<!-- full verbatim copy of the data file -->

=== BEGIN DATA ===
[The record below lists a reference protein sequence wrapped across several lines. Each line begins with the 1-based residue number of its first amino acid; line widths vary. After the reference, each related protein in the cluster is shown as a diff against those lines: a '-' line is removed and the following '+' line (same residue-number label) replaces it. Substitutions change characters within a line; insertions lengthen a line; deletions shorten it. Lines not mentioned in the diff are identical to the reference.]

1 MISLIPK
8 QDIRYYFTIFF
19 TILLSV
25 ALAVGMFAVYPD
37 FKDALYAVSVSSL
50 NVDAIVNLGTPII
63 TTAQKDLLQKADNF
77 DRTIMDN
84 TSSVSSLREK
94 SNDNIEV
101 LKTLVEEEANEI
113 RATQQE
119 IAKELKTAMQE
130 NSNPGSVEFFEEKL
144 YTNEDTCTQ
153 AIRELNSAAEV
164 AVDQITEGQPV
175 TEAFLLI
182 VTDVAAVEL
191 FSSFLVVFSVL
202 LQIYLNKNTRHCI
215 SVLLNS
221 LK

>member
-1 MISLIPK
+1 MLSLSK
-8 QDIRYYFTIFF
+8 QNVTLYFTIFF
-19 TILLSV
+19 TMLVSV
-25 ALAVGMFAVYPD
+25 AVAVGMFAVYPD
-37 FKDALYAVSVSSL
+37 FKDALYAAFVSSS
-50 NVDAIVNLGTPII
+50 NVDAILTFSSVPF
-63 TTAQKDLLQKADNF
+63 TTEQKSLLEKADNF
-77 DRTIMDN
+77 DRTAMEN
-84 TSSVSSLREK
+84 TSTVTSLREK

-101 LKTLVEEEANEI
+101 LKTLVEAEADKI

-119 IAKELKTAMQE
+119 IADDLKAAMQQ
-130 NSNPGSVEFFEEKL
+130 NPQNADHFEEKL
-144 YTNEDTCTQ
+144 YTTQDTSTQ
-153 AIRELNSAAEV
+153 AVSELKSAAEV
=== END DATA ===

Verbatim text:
[The record below lists a reference protein sequence wrapped across several lines. Each line begins with the 1-based residue number of its first amino acid; line widths vary. After the reference, each related protein in the cluster is shown as a diff against those lines: a '-' line is removed and the following '+' line (same residue-number label) replaces it. Substitutions change characters within a line; insertions lengthen a line; deletions shorten it. Lines not mentioned in the diff are identical to the reference.]

1 MISLIPK
8 QDIRYYFTIFF
19 TILLSV
25 ALAVGMFAVYPD
37 FKDALYAVSVSSL
50 NVDAIVNLGTPII
63 TTAQKDLLQKADNF
77 DRTIMDN
84 TSSVSSLREK
94 SNDNIEV
101 LKTLVEEEANEI
113 RATQQE
119 IAKELKTAMQE
130 NSNPGSVEFFEEKL
144 YTNEDTCTQ
153 AIRELNSAAEV
164 AVDQITEGQPV
175 TEAFLLI
182 VTDVAAVEL
191 FSSFLVVFSVL
202 LQIYLNKNTRHCI
215 SVLLNS
221 LK

>member
-1 MISLIPK
+1 MLSLSK
-8 QDIRYYFTIFF
+8 QNVTLYFTIFF
-19 TILLSV
+19 TMLVSV
-25 ALAVGMFAVYPD
+25 AVAVGMFAVYPD
-37 FKDALYAVSVSSL
+37 FKDALYAAFVSSS
-50 NVDAIVNLGTPII
+50 NVDAILTFSSVPF
-63 TTAQKDLLQKADNF
+63 TTEQKSLLEKADNF
-77 DRTIMDN
+77 DRTAMEN
-84 TSSVSSLREK
+84 TSTVTSLREK

-101 LKTLVEEEANEI
+101 LKTLVEAEADKI

-119 IAKELKTAMQE
+119 IADDLKAAMQQ
-130 NSNPGSVEFFEEKL
+130 NPQNADHFEEKL
-144 YTNEDTCTQ
+144 YTTQDTSTQ
-153 AIRELNSAAEV
+153 AVSELKSAAEV